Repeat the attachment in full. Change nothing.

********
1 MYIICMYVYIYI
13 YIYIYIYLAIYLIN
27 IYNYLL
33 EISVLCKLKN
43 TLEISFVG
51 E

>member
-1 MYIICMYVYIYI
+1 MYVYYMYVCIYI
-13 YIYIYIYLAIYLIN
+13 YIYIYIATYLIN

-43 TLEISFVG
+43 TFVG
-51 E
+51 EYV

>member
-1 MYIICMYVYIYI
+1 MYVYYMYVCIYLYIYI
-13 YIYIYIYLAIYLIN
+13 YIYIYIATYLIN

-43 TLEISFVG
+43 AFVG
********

1 MYIICMYVYIYI
13 YIYIYIYLAIYLIN
27 IYNYLL
33 EISVLCKLKN
43 TLEISFVG
51 E

>member
-1 MYIICMYVYIYI
+1 MYVYYMYVCIYI
-13 YIYIYIYLAIYLIN
+13 YIYIYIATYLIN

-43 TLEISFVG
+43 TFVG
-51 E
+51 EYV

>member
-1 MYIICMYVYIYI
+1 MYVYYMYVCIYLYIYI
-13 YIYIYIYLAIYLIN
+13 YIYIYIATYLIN

-43 TLEISFVG
+43 AFVG